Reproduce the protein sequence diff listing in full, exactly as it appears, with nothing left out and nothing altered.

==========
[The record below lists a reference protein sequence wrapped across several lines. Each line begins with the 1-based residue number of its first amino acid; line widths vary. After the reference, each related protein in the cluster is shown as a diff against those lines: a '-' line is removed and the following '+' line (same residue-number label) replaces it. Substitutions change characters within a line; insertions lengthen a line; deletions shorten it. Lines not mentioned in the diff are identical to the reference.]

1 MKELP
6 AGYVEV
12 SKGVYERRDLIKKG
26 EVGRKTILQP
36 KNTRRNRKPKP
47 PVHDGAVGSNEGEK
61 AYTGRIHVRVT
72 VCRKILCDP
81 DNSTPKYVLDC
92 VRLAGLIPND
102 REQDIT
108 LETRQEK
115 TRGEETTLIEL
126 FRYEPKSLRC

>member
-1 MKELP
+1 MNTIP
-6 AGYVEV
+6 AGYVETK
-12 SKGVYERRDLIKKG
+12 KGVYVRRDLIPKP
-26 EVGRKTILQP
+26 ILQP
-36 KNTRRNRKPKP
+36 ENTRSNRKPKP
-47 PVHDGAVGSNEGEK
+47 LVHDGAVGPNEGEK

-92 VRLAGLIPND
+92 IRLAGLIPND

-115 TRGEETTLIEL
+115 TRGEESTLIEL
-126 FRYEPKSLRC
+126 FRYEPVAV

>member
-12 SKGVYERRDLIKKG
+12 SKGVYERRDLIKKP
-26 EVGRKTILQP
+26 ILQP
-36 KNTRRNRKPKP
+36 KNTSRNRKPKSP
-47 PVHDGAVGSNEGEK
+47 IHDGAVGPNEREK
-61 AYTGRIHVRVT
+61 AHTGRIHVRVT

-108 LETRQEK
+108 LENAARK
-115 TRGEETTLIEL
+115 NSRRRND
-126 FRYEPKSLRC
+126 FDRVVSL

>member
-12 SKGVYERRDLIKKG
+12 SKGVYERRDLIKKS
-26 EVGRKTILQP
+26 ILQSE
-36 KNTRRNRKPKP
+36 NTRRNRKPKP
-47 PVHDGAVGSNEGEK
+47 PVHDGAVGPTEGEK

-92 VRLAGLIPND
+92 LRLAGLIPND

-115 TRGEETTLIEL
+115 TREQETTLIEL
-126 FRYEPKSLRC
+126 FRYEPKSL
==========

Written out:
[The record below lists a reference protein sequence wrapped across several lines. Each line begins with the 1-based residue number of its first amino acid; line widths vary. After the reference, each related protein in the cluster is shown as a diff against those lines: a '-' line is removed and the following '+' line (same residue-number label) replaces it. Substitutions change characters within a line; insertions lengthen a line; deletions shorten it. Lines not mentioned in the diff are identical to the reference.]

1 MKELP
6 AGYVEV
12 SKGVYERRDLIKKG
26 EVGRKTILQP
36 KNTRRNRKPKP
47 PVHDGAVGSNEGEK
61 AYTGRIHVRVT
72 VCRKILCDP
81 DNSTPKYVLDC
92 VRLAGLIPND
102 REQDIT
108 LETRQEK
115 TRGEETTLIEL
126 FRYEPKSLRC

>member
-1 MKELP
+1 MNTIP
-6 AGYVEV
+6 AGYVETK
-12 SKGVYERRDLIKKG
+12 KGVYVRRDLIPKP
-26 EVGRKTILQP
+26 ILQP
-36 KNTRRNRKPKP
+36 ENTRSNRKPKP
-47 PVHDGAVGSNEGEK
+47 LVHDGAVGPNEGEK

-92 VRLAGLIPND
+92 IRLAGLIPND

-115 TRGEETTLIEL
+115 TRGEESTLIEL
-126 FRYEPKSLRC
+126 FRYEPVAV

>member
-12 SKGVYERRDLIKKG
+12 SKGVYERRDLIKKP
-26 EVGRKTILQP
+26 ILQP
-36 KNTRRNRKPKP
+36 KNTSRNRKPKSP
-47 PVHDGAVGSNEGEK
+47 IHDGAVGPNEREK
-61 AYTGRIHVRVT
+61 AHTGRIHVRVT

-108 LETRQEK
+108 LENAARK
-115 TRGEETTLIEL
+115 NSRRRND
-126 FRYEPKSLRC
+126 FDRVVSL

>member
-12 SKGVYERRDLIKKG
+12 SKGVYERRDLIKKS
-26 EVGRKTILQP
+26 ILQSE
-36 KNTRRNRKPKP
+36 NTRRNRKPKP
-47 PVHDGAVGSNEGEK
+47 PVHDGAVGPTEGEK

-92 VRLAGLIPND
+92 LRLAGLIPND

-115 TRGEETTLIEL
+115 TREQETTLIEL
-126 FRYEPKSLRC
+126 FRYEPKSL